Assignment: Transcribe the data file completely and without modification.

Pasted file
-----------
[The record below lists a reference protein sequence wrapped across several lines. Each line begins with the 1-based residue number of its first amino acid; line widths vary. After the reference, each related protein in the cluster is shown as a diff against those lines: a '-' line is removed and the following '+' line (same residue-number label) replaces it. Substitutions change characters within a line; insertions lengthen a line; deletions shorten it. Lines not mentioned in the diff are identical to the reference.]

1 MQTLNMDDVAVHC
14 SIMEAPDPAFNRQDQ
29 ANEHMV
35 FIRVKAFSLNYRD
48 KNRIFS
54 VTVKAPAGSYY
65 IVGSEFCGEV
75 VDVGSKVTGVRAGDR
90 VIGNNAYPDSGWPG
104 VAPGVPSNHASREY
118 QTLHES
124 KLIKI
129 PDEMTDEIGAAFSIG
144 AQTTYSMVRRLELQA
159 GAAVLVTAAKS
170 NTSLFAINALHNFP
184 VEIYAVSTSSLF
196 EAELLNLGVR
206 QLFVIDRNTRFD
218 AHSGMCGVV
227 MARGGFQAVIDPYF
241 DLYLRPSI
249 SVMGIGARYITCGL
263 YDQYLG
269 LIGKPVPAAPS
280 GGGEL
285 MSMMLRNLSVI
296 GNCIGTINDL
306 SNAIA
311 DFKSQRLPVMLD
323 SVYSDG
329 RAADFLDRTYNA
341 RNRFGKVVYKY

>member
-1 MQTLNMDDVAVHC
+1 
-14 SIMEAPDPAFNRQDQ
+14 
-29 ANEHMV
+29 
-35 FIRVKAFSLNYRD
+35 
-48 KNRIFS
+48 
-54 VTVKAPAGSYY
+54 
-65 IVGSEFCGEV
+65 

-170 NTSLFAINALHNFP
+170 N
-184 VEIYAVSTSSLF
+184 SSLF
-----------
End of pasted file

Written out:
[The record below lists a reference protein sequence wrapped across several lines. Each line begins with the 1-based residue number of its first amino acid; line widths vary. After the reference, each related protein in the cluster is shown as a diff against those lines: a '-' line is removed and the following '+' line (same residue-number label) replaces it. Substitutions change characters within a line; insertions lengthen a line; deletions shorten it. Lines not mentioned in the diff are identical to the reference.]

1 MQTLNMDDVAVHC
14 SIMEAPDPAFNRQDQ
29 ANEHMV
35 FIRVKAFSLNYRD
48 KNRIFS
54 VTVKAPAGSYY
65 IVGSEFCGEV
75 VDVGSKVTGVRAGDR
90 VIGNNAYPDSGWPG
104 VAPGVPSNHASREY
118 QTLHES
124 KLIKI
129 PDEMTDEIGAAFSIG
144 AQTTYSMVRRLELQA
159 GAAVLVTAAKS
170 NTSLFAINALHNFP
184 VEIYAVSTSSLF
196 EAELLNLGVR
206 QLFVIDRNTRFD
218 AHSGMCGVV
227 MARGGFQAVIDPYF
241 DLYLRPSI
249 SVMGIGARYITCGL
263 YDQYLG
269 LIGKPVPAAPS
280 GGGEL
285 MSMMLRNLSVI
296 GNCIGTINDL
306 SNAIA
311 DFKSQRLPVMLD
323 SVYSDG
329 RAADFLDRTYNA
341 RNRFGKVVYKY

>member
-1 MQTLNMDDVAVHC
+1 
-14 SIMEAPDPAFNRQDQ
+14 
-29 ANEHMV
+29 
-35 FIRVKAFSLNYRD
+35 
-48 KNRIFS
+48 
-54 VTVKAPAGSYY
+54 
-65 IVGSEFCGEV
+65 

-170 NTSLFAINALHNFP
+170 N
-184 VEIYAVSTSSLF
+184 SSLF